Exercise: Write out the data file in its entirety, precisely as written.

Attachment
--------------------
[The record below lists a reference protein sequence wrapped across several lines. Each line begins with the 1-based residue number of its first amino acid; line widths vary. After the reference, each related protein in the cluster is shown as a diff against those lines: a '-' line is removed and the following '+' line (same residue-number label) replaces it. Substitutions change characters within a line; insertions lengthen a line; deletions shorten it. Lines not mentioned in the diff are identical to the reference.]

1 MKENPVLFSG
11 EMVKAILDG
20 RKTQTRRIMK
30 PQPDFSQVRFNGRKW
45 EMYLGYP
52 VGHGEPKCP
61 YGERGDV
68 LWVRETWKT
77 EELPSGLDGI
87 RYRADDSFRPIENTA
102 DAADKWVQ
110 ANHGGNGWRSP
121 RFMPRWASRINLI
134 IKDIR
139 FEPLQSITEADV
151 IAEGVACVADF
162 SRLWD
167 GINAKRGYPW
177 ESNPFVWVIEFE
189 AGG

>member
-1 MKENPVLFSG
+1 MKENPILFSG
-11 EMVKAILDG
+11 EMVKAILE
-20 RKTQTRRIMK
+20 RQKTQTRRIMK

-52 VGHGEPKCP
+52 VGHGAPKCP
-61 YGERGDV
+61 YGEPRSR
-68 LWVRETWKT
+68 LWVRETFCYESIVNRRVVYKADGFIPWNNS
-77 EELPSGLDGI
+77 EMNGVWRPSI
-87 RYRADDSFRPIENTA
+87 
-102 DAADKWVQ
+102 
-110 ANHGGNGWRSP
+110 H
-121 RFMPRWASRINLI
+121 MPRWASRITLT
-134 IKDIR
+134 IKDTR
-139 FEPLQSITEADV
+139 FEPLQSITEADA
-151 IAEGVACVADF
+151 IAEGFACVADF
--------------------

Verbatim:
[The record below lists a reference protein sequence wrapped across several lines. Each line begins with the 1-based residue number of its first amino acid; line widths vary. After the reference, each related protein in the cluster is shown as a diff against those lines: a '-' line is removed and the following '+' line (same residue-number label) replaces it. Substitutions change characters within a line; insertions lengthen a line; deletions shorten it. Lines not mentioned in the diff are identical to the reference.]

1 MKENPVLFSG
11 EMVKAILDG
20 RKTQTRRIMK
30 PQPDFSQVRFNGRKW
45 EMYLGYP
52 VGHGEPKCP
61 YGERGDV
68 LWVRETWKT
77 EELPSGLDGI
87 RYRADDSFRPIENTA
102 DAADKWVQ
110 ANHGGNGWRSP
121 RFMPRWASRINLI
134 IKDIR
139 FEPLQSITEADV
151 IAEGVACVADF
162 SRLWD
167 GINAKRGYPW
177 ESNPFVWVIEFE
189 AGG

>member
-1 MKENPVLFSG
+1 MKENPILFSG
-11 EMVKAILDG
+11 EMVKAILE
-20 RKTQTRRIMK
+20 RQKTQTRRIMK

-52 VGHGEPKCP
+52 VGHGAPKCP
-61 YGERGDV
+61 YGEPRSR
-68 LWVRETWKT
+68 LWVRETFCYESIVNRRVVYKADGFIPWNNS
-77 EELPSGLDGI
+77 EMNGVWRPSI
-87 RYRADDSFRPIENTA
+87 
-102 DAADKWVQ
+102 
-110 ANHGGNGWRSP
+110 H
-121 RFMPRWASRINLI
+121 MPRWASRITLT
-134 IKDIR
+134 IKDTR
-139 FEPLQSITEADV
+139 FEPLQSITEADA
-151 IAEGVACVADF
+151 IAEGFACVADF